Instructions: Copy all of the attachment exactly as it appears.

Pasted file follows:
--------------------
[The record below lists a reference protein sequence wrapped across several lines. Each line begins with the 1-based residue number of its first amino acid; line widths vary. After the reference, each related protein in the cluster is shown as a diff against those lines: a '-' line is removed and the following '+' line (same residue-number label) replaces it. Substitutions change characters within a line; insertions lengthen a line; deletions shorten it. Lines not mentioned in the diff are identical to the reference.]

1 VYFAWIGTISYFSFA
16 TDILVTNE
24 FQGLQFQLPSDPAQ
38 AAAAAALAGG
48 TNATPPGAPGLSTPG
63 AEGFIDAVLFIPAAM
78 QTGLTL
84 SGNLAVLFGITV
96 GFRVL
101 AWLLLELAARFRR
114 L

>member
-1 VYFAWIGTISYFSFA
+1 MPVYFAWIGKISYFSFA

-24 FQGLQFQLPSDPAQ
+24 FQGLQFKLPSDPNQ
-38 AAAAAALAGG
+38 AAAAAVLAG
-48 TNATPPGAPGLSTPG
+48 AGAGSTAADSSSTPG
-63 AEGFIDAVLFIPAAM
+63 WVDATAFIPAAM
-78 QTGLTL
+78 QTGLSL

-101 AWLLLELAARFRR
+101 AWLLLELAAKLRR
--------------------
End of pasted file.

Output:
[The record below lists a reference protein sequence wrapped across several lines. Each line begins with the 1-based residue number of its first amino acid; line widths vary. After the reference, each related protein in the cluster is shown as a diff against those lines: a '-' line is removed and the following '+' line (same residue-number label) replaces it. Substitutions change characters within a line; insertions lengthen a line; deletions shorten it. Lines not mentioned in the diff are identical to the reference.]

1 VYFAWIGTISYFSFA
16 TDILVTNE
24 FQGLQFQLPSDPAQ
38 AAAAAALAGG
48 TNATPPGAPGLSTPG
63 AEGFIDAVLFIPAAM
78 QTGLTL
84 SGNLAVLFGITV
96 GFRVL
101 AWLLLELAARFRR
114 L

>member
-1 VYFAWIGTISYFSFA
+1 MPVYFAWIGKISYFSFA

-24 FQGLQFQLPSDPAQ
+24 FQGLQFKLPSDPNQ
-38 AAAAAALAGG
+38 AAAAAVLAG
-48 TNATPPGAPGLSTPG
+48 AGAGSTAADSSSTPG
-63 AEGFIDAVLFIPAAM
+63 WVDATAFIPAAM
-78 QTGLTL
+78 QTGLSL

-101 AWLLLELAARFRR
+101 AWLLLELAAKLRR